Identity theft is when someone collects enough information about you to pretend to be you in order to access your bank account, use your credit card details, open accounts in your name, take out loans in your name, block your access to your own accounts etc.
This is a very destructive form of fraud as it can be very difficult for the victim to prove it wasn’t them taking out the money and to get their identity back, including access to the various accounts.
UK Government statistics show almost 190,000 cases of identity fraud in a 12 month period with CIFAS (the fraud prevention service) recording increases of 8% per year.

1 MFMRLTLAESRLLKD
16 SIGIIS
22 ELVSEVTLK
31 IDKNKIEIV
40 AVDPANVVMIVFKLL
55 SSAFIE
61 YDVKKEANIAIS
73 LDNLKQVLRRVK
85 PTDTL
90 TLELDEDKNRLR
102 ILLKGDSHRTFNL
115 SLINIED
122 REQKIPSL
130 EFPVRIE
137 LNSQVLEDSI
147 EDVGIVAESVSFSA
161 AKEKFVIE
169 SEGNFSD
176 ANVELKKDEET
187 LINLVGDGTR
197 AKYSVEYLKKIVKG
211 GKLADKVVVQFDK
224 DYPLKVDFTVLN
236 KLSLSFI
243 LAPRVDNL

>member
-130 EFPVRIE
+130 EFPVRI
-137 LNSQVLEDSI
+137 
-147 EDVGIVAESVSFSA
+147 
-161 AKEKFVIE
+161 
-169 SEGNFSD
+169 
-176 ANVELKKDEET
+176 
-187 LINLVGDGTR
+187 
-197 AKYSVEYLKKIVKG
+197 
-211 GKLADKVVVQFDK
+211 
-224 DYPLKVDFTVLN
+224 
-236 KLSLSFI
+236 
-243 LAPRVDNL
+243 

The figures also show that levels for older people are rising faster, suggesting they are being targeted for this type of fraud.
Most people do not realise they have been a victim of identity fraud until bills start arriving and demands for repayment for loans they didn’t request.
To avoid becoming such a victim, you need to make sure you keep personal information to yourself – starting with setting social media network privacy levels to high, use strong passwords and never reveal passwords to anyone in emails or by phone.
Always be cautious of emails or websites or text messages offering anything too good to be true.
If you have any experiences with identity theft, do let me know, by email.